Today I'm going to show you how I lowered my teaching stress by clearing out my Inbox, and then maintaining my email Inbox at zero each day. Teaching can be a very rewarding profession, and a very stressful profession. One challenge teachers have to deal with is keeping up with email. As teachers, once our students arrive at school we have a limited amount of time to check our email, because we have children, and young adults that need our attention. In addition, our Inbox is full of important information from administration, parents, or other correspondence that teachers can not ignore. One day while running and listening to a Podcast I heard the term "In-box zero." At the time, I'm afraid to admit, I had over three hundred emails in my Inbox and had missed a couple of important parent emails. I was feeling guilty and embarrassed. At the time I would check my email, read an email, but leave it in the Inbox so I would remember it later. The problem was that my email would grow everyday, and finally it became unmanageable. I had to change my method and the solution came that day. Almost everyday I run, and listen to a variety of Pod casts. During one of these runs I was listening to an interview with Merlin Mann,, and he was talking about how he handles email and that one of his goal is to have his Inbox at zero emails each day. I don't remember many details, but by the end of the run I was fascinated with the idea of ending each day with zero emails in my Inbox. I also combined this idea with an old productivity idea of handling all materials only once. That night I opened my email and went to work on my goal of achieving Inbox zero .Since that evening ,I have ended each day with zero emails in my Inbox and it has greatly lowered my email stress. I call my method the "Stress less at Zero Email Method,"and here is my step by step guide.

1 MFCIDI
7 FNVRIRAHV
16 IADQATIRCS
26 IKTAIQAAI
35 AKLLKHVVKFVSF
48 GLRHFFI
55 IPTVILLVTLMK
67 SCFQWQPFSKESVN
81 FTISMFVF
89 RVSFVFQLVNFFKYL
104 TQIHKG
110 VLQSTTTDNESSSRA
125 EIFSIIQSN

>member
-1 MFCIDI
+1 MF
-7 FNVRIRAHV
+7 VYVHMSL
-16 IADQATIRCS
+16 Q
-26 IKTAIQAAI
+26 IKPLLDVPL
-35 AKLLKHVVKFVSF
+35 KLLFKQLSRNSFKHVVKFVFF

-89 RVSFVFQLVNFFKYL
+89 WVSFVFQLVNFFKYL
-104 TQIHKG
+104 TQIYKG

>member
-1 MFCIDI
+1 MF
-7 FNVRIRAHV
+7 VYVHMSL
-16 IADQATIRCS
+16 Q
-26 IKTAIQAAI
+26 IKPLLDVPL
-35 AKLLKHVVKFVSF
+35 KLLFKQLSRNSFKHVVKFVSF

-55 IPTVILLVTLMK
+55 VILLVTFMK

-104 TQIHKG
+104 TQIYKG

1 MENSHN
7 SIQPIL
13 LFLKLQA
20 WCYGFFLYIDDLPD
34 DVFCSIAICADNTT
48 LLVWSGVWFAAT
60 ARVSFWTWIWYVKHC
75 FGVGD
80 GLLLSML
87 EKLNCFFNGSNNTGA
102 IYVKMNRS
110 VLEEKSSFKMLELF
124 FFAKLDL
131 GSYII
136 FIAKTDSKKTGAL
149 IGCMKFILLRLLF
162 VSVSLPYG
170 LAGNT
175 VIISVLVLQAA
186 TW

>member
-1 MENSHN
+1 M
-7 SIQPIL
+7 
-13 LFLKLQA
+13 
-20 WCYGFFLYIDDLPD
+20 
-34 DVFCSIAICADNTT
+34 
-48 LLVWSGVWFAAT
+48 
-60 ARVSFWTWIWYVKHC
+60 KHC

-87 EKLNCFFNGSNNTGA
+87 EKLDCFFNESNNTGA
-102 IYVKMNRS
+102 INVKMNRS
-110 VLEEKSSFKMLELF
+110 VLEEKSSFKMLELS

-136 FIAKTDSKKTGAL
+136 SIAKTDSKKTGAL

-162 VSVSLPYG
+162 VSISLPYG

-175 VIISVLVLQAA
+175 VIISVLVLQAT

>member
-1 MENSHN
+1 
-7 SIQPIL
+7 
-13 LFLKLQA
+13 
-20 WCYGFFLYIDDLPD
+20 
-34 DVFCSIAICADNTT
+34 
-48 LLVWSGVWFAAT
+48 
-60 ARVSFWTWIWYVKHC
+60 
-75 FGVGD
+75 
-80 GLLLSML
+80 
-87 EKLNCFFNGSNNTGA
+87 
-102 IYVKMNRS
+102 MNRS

My actual Inbox:
Step 1 Clear out your email. I don't mean to just hit delete, but go through what you currently have in your Inbox and empty it. This first step took me around two hours, but I had almost 300 emails in my Inbox. In order to clear out my Inbox I had to set up some folders. Setting up folders in your email is step 2. My school uses outlook so it was easy to set up folders. Below is a YouTube video link if you need to learn how to do this. I also included a link for Gmail. I tried to keep my folders to a minimum because I figured it would be less confusing, but you can create as many, or as few folders as you need. I created the following following five folders, Parents, School Information, Math, Special Ed, and Personal. When you delete the emails you don't have to immediately empty trash or you can archive your emails. My rule of thumb is that I keep all emails in trash that are younger than one month. I delete all older emails. This way I have a little back up just in case I deleted something very important.